You’d be hard-pressed to find a game as honest as Yooka-Laylee, the Kickstarted, 3D collectathon game from Playtonic Studios, set to release early next year. Playtonic, comprised of several ex-Rare employees during the golden age of Nintendo 64 platformers, is set to retake the world by storm, by bringing back the 3D collectathon to the forefront, which has largely fallen by the wayside over the last two decades. It wears its influences on its sleeves; spending just a few minutes with Yooka-Laylee was enough to see just how close it sticks to Banjo-Kazooie. Still, there are plenty of changes that have been made, modernizing the genre for a modern audience, as we learned during a closed-door walkthrough led by Playtonic.
Although they provided countless afternoons of hunting during our childhoods, collectibles often run rampant in 3D platformers but usually have little effect on the overall gameplay loop. The staff behind Yooka-Laylee have taken the idea of collectibles back to the drawing board though and have managed to trim the fat from the equation. There are fewer types of collectibles this time around, but they often have dual purposes, shaping the way you play the game or transforming the world around you.
Butterflies, for example, can be eaten in order to restore health, or collected in order to restore your power meter, which is used to power certain special moves. Quills are the main collectible strewn throughout levels (much like musical notes in Banjo-Kazooie), but they also function as currency in the game. Quills can be used to purchase new abilities from Trowzer, a snake who dons a rather restrictive pair of shorts. Lastly, there are collectible ‘ghost writers’ in each world, which function similarly to Jinjos from the Banjo-Kazooie series.
The most interesting change to the formula is how ‘pagies’ work. Pagies (the game’s equivalent of puzzle pieces) stand as the main collectible. However, rather than using them to unlock levels in a linear manner, you can choose to unlock levels as you see fit. Pagies are also used to expand and open up new areas of a level, should you decide to invest more time in a particular world as opposed to going to an entirely different one. The world of Yooka-Laylee is pretty big for a platformer, and there’s plenty to unlock and see for those who are looking for a challenge. This freedom to choose how to progress through the game allows players of different skill levels to see whatever parts of the world they want, and this helps less skilled players to see a little bit of everything.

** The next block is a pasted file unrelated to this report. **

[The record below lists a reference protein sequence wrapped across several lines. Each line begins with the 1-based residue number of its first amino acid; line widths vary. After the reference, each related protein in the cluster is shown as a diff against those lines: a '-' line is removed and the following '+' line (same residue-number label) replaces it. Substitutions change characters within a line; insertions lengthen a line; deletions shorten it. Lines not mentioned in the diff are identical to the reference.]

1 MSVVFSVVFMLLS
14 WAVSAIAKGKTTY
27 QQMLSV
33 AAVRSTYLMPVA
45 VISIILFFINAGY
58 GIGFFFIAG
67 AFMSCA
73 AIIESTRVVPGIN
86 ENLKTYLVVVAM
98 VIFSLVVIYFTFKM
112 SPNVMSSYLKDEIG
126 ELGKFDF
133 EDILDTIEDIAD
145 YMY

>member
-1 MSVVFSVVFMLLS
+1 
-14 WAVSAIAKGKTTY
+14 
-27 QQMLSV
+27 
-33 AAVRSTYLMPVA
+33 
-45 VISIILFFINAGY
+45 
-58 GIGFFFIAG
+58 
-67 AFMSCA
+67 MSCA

Still, Yooka-Laylee is very reminiscent of earlier titles from Rare’s catalog, and there are plenty of visual elements lifted straight from your favorite games of yesteryear. Menus and text look nearly identical to the best of Rare’s games on Nintendo 64, and characters speak in the same mumble-like language you’ve come to love. The titular characters, Yooka and Laylee, are two distinct animals that team up together, much like Banjo and Kazooie.
Levels and worlds also take a cue from games from the distant past; races against other characters, mine cart levels, end of game quizzes, and arcade games all make their way into Yooka-Laylee, and there’s a colorful cast of side characters to boot. These side characters are lifted straight from the 90s in their design and dialogue, and some of them will even transform the world as you help them. For example, the developers showed off a cloud character, who can flood the empty riverbed in order to open up a new area to tool around in. The same riverbed can even be frozen later on.
While we’ll still have to wait until next year to get our hands on Yooka-Laylee, we’re optimistic for Playtonic’s debut title and can only hope that it manages to deliver on its promise of nostalgia. For those who backed the game’s Kickstarter campaign, you’ll be able to check out a specially made map dubbed the Toy Box. Due out in July, this area is a standalone environment that is waiting to be explored, and it won’t be featured in the main game, which is due out in Q1 of 2017.